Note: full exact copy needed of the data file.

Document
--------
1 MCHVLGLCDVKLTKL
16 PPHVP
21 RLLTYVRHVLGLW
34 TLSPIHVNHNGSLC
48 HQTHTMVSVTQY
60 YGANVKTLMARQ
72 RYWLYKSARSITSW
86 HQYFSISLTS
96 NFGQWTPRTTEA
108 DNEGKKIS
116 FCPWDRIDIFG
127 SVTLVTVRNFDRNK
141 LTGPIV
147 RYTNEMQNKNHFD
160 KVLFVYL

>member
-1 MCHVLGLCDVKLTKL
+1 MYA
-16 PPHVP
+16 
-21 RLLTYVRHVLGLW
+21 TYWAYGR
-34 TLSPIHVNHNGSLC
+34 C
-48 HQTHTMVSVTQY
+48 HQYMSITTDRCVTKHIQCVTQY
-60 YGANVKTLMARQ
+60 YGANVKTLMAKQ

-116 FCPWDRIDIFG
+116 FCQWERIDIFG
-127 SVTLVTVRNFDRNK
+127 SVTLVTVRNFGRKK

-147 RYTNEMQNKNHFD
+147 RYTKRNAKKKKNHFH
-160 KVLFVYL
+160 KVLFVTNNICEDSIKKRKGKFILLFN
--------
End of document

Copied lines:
1 MCHVLGLCDVKLTKL
16 PPHVP
21 RLLTYVRHVLGLW
34 TLSPIHVNHNGSLC
48 HQTHTMVSVTQY
60 YGANVKTLMARQ
72 RYWLYKSARSITSW
86 HQYFSISLTS
96 NFGQWTPRTTEA
108 DNEGKKIS
116 FCPWDRIDIFG
127 SVTLVTVRNFDRNK
141 LTGPIV
147 RYTNEMQNKNHFD
160 KVLFVYL

>member
-1 MCHVLGLCDVKLTKL
+1 MYA
-16 PPHVP
+16 
-21 RLLTYVRHVLGLW
+21 TYWAYGR
-34 TLSPIHVNHNGSLC
+34 C
-48 HQTHTMVSVTQY
+48 HQYMSITTDRCVTKHIQCVTQY
-60 YGANVKTLMARQ
+60 YGANVKTLMAKQ

-116 FCPWDRIDIFG
+116 FCQWERIDIFG
-127 SVTLVTVRNFDRNK
+127 SVTLVTVRNFGRKK

-147 RYTNEMQNKNHFD
+147 RYTKRNAKKKKNHFH
-160 KVLFVYL
+160 KVLFVTNNICEDSIKKRKGKFILLFN